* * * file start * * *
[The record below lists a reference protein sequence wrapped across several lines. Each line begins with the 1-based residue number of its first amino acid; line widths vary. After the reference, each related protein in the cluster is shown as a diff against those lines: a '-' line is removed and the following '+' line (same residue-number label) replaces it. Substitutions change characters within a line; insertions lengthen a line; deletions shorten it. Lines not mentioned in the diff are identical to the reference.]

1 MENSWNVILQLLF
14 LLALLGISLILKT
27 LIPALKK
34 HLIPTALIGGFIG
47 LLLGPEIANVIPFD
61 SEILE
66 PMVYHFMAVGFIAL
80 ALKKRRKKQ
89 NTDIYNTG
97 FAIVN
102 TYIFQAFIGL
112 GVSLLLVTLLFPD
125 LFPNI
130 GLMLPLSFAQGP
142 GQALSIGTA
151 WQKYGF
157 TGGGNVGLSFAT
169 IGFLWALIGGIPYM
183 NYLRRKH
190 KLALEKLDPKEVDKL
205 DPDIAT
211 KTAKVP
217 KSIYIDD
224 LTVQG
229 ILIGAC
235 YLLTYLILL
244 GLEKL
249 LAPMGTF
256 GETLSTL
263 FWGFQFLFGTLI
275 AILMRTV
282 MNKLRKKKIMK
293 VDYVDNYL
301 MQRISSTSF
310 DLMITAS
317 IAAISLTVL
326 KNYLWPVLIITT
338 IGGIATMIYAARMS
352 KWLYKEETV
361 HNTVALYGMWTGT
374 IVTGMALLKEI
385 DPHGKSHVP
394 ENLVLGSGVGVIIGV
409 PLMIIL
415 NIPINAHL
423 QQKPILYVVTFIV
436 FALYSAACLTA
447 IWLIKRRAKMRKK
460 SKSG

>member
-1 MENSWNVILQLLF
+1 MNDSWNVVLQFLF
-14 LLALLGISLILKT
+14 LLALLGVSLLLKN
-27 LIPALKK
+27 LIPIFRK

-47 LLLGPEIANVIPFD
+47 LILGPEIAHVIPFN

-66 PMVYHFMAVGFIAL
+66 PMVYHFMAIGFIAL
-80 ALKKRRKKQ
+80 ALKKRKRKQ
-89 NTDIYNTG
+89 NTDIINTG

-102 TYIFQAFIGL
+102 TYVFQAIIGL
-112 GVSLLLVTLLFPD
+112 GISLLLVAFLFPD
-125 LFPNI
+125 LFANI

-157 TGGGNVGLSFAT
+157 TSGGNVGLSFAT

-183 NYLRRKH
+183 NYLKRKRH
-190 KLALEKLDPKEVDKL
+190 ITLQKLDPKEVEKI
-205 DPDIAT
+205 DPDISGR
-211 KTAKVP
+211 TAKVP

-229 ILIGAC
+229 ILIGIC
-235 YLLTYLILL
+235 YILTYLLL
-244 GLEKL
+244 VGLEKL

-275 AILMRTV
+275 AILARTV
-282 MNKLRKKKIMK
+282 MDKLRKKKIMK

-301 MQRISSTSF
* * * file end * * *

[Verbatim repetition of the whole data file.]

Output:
[The record below lists a reference protein sequence wrapped across several lines. Each line begins with the 1-based residue number of its first amino acid; line widths vary. After the reference, each related protein in the cluster is shown as a diff against those lines: a '-' line is removed and the following '+' line (same residue-number label) replaces it. Substitutions change characters within a line; insertions lengthen a line; deletions shorten it. Lines not mentioned in the diff are identical to the reference.]

1 MENSWNVILQLLF
14 LLALLGISLILKT
27 LIPALKK
34 HLIPTALIGGFIG
47 LLLGPEIANVIPFD
61 SEILE
66 PMVYHFMAVGFIAL
80 ALKKRRKKQ
89 NTDIYNTG
97 FAIVN
102 TYIFQAFIGL
112 GVSLLLVTLLFPD
125 LFPNI
130 GLMLPLSFAQGP
142 GQALSIGTA
151 WQKYGF
157 TGGGNVGLSFAT
169 IGFLWALIGGIPYM
183 NYLRRKH
190 KLALEKLDPKEVDKL
205 DPDIAT
211 KTAKVP
217 KSIYIDD
224 LTVQG
229 ILIGAC
235 YLLTYLILL
244 GLEKL
249 LAPMGTF
256 GETLSTL
263 FWGFQFLFGTLI
275 AILMRTV
282 MNKLRKKKIMK
293 VDYVDNYL
301 MQRISSTSF
310 DLMITAS
317 IAAISLTVL
326 KNYLWPVLIITT
338 IGGIATMIYAARMS
352 KWLYKEETV
361 HNTVALYGMWTGT
374 IVTGMALLKEI
385 DPHGKSHVP
394 ENLVLGSGVGVIIGV
409 PLMIIL
415 NIPINAHL
423 QQKPILYVVTFIV
436 FALYSAACLTA
447 IWLIKRRAKMRKK
460 SKSG

>member
-1 MENSWNVILQLLF
+1 MNDSWNVVLQFLF
-14 LLALLGISLILKT
+14 LLALLGVSLLLKN
-27 LIPALKK
+27 LIPIFRK

-47 LLLGPEIANVIPFD
+47 LILGPEIAHVIPFN

-66 PMVYHFMAVGFIAL
+66 PMVYHFMAIGFIAL
-80 ALKKRRKKQ
+80 ALKKRKRKQ
-89 NTDIYNTG
+89 NTDIINTG

-102 TYIFQAFIGL
+102 TYVFQAIIGL
-112 GVSLLLVTLLFPD
+112 GISLLLVAFLFPD
-125 LFPNI
+125 LFANI

-157 TGGGNVGLSFAT
+157 TSGGNVGLSFAT

-183 NYLRRKH
+183 NYLKRKRH
-190 KLALEKLDPKEVDKL
+190 ITLQKLDPKEVEKI
-205 DPDIAT
+205 DPDISGR
-211 KTAKVP
+211 TAKVP

-229 ILIGAC
+229 ILIGIC
-235 YLLTYLILL
+235 YILTYLLL
-244 GLEKL
+244 VGLEKL

-275 AILMRTV
+275 AILARTV
-282 MNKLRKKKIMK
+282 MDKLRKKKIMK

-301 MQRISSTSF